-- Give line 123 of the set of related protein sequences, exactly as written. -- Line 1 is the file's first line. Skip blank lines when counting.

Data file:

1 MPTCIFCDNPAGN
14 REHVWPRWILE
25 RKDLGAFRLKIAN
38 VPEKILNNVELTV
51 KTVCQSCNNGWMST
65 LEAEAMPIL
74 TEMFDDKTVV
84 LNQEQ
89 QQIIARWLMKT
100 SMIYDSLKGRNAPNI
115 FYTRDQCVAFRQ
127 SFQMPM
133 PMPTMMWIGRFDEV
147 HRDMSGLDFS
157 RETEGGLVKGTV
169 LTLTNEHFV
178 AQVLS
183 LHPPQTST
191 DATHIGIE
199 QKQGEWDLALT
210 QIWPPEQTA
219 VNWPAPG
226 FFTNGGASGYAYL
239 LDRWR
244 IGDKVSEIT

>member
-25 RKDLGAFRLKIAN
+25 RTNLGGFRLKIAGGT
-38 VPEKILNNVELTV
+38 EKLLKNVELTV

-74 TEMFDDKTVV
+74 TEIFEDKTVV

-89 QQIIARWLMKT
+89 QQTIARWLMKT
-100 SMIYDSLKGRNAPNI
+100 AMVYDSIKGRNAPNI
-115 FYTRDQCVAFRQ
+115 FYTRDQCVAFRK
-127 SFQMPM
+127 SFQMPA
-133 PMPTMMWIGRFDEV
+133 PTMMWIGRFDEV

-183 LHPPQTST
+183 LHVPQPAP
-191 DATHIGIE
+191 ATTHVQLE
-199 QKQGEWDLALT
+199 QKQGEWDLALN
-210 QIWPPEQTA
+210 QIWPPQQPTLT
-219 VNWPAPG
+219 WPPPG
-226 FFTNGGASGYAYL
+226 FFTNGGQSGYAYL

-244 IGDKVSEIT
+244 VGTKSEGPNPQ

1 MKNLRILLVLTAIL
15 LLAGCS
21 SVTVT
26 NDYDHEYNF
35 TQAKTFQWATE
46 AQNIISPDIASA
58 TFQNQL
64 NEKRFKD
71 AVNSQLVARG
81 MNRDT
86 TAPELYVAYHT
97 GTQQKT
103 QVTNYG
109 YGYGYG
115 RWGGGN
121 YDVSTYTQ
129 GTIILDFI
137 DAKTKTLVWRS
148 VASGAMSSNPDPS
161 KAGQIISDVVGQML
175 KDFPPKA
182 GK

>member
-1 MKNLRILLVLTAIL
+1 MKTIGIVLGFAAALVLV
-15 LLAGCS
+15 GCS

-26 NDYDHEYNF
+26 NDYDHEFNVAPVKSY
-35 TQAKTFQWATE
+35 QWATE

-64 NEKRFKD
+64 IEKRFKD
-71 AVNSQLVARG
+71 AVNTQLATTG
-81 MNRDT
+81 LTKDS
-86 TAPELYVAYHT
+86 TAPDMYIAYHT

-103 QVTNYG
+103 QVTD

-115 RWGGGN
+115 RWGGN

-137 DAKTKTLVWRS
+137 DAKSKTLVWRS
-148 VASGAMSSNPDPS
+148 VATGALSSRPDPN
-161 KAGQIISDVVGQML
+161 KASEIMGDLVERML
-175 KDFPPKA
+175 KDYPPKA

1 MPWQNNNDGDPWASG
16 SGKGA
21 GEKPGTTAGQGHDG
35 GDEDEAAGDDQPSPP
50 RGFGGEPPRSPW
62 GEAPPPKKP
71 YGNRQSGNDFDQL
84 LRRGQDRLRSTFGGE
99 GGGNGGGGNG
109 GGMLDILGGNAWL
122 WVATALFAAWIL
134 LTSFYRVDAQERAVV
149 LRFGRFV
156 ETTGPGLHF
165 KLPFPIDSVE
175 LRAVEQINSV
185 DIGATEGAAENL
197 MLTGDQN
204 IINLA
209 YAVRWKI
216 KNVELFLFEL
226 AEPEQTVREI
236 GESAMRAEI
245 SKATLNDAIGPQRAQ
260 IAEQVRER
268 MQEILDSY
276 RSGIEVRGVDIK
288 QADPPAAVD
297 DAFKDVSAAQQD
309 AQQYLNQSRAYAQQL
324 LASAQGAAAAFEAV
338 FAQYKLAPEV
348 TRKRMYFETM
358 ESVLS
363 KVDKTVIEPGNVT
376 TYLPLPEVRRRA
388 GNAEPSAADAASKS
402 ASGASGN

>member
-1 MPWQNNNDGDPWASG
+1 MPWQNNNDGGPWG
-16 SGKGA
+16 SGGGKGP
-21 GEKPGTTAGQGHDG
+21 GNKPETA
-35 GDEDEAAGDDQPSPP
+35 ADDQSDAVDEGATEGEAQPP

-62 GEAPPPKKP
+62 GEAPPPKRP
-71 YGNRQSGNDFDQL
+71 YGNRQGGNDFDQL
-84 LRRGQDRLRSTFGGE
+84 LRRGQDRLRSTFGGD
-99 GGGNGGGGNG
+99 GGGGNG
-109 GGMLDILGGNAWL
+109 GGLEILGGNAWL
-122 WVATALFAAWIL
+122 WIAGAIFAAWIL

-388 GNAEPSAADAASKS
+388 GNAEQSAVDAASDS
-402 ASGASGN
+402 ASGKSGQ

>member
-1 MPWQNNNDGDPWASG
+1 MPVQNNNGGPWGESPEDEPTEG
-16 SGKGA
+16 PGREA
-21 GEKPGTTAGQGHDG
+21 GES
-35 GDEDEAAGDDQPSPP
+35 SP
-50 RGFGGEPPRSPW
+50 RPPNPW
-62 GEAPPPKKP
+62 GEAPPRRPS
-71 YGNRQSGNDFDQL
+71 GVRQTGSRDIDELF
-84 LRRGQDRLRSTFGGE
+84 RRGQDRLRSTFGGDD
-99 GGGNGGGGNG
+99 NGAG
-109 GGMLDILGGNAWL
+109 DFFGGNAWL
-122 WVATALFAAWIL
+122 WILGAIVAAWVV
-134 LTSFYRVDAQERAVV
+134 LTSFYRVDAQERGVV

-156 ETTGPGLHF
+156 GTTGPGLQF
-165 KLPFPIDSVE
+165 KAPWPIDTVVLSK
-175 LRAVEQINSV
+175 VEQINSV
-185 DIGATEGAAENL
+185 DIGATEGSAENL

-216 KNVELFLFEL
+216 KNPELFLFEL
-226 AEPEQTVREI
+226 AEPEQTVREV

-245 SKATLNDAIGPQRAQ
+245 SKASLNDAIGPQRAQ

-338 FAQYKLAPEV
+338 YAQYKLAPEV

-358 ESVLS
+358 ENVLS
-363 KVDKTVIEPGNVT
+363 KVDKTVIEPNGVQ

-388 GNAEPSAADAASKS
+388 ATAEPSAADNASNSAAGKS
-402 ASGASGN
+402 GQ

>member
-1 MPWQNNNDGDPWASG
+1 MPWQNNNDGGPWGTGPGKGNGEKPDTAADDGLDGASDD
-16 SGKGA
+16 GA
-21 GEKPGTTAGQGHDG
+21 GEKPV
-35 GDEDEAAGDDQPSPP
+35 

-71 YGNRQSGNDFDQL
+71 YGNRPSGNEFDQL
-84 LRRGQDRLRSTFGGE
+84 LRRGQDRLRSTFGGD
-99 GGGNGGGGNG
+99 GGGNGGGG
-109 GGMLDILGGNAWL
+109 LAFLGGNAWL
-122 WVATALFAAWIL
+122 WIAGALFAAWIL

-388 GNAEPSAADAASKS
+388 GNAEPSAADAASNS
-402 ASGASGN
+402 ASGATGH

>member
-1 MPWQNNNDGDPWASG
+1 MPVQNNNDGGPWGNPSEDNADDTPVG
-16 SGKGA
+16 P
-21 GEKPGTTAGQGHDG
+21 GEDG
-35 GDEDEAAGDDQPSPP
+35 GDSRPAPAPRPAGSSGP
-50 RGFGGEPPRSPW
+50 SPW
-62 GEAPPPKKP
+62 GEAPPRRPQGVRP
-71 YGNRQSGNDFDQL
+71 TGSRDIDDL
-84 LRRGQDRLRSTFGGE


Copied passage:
175 LRAVEQINSV